How doctors diagnose yeast infection?
The clinical diagnosis of yeast infections is largely based on the knowledge of the types of yeast present in human beings, prone groups, the sites these yeasts target, infections caused and signs and symptoms with which patients present to the doctors. Before we can move on to the diagnosis of yeast infections, it would be better if we know some basics here.
Yeast Infection is the most common infection of fungi caused by Candida Albicans. This fungus grows on moist places thus infecting moist surfaces of body. It is Dimorphic (having two physical forms) in nature. These forms are:
- Budding Yeast form: This form is present normally in human respiratory and female genital tracts. It is non infectious and does not cause disease. It appears as round to oval yeast cells with single buds (daughter cells).
- Psuedohyphae form: It is the infectious form of yeast. It forms Pseudohyphae. Psuedohyphae are thread like structures produced by dividing yeast cells joined to each other end to end and forming branches at budding (cell dividing) points.
Who is more prone to yeast infections?
Yeast is an opportunistic pathogen i.e. it causes disease only when conditions are favorable for its growth, which grows and causes infection in places that are moist and have high pH value (alkaline). Groups most prone to yeast infections include:
- Children and young people
- Old age people
- Immuno-compromised (reduced immunity) patients e.g. patients suffering from AIDS.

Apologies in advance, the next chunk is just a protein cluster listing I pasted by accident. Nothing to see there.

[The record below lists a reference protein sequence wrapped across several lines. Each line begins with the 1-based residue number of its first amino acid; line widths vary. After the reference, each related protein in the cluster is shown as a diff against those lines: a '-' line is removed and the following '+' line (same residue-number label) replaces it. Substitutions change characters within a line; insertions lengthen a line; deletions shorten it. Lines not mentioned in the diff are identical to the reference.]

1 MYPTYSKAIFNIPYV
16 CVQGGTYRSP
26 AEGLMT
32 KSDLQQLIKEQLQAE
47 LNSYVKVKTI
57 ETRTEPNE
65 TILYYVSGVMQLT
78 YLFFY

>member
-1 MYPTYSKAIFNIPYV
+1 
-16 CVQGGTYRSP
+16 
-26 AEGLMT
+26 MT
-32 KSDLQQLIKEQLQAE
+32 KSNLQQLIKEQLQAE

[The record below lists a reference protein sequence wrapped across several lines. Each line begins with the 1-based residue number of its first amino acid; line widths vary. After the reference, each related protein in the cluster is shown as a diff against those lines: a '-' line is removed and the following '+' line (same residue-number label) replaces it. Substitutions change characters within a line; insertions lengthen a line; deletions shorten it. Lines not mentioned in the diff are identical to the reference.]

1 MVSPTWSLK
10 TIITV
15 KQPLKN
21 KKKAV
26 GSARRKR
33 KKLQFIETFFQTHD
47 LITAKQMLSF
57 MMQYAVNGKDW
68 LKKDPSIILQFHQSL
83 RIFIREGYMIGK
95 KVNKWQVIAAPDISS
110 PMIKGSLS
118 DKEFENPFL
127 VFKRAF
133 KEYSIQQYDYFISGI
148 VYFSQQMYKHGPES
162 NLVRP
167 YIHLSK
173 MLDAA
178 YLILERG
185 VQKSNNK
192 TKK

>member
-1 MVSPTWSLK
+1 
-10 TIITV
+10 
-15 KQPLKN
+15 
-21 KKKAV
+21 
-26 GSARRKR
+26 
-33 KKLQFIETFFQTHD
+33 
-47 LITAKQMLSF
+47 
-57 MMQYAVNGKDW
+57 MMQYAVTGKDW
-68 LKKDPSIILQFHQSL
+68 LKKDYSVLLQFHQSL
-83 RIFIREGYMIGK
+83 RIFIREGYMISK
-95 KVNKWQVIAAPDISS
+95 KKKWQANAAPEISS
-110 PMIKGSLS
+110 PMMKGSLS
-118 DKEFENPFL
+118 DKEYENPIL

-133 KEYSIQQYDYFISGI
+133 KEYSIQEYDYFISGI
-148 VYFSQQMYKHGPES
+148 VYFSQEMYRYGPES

- Patients undergoing some immunosuppressant therapies like chemotherapy.
- Diabetic patients.
- Females taking excessive antibiotics are more prone to develop these infections because use of antibiotics disturb normal vaginal flora, promoting the growth of opportunistic yeast.
- Serious Blood yeast infections are common in people that make use of needles and piercing instruments e.g. catheters and unsterilized syringes.
Which sites are commonly affected?
Yeast causes infections of:
- Female genitals.
- Oral cavity (thrush)
- Male genitals
- Blood (systemic Infection)
How doctors diagnose yeast infections?
Now that we know which yeast cause infections, the prone groups and commonly affected body sites, we move on to our main topic. Following are the main methods used by doctors for the diagnosis of yeast infection:
Evaluation of clinical symptoms
This method makes use of the identification of characteristic signs and symptoms of yeast infections. These signs and symptoms vary according to the site of infection.
In case of oral infections the following symptoms are seen upon physical examination of the patients:
- Psuedomembrane in oral cavity is one of the most important diagnostic features. Psuedomembrane is yellowish or grayish thick adherent exudate on mucosal surfaces like tongue, throat and tonisllar pillars.
- Sore throat is present.
- There's difficulty in swallowing.
- Tongue and lips maybe swollen.
- There's formation of red and white spots around lips and margins especially near they meet (angle of the mouth).
In case of vaginal infection following symptoms are seen upon physical examination:
- There is usually a secretion of thick, foul smelling and cloudy fluid from vagina.
- There is constant itching with redness at the site of infection.
- Intercourse is painful in vagina yeast infection.
In case of skin yeast infections following symptoms are present:
- The skin becomes red.
- The skin starts to peel off.
- There is intense itching and repeated itching may lead to the ulceration of the skin.
- The affected area becomes swollen.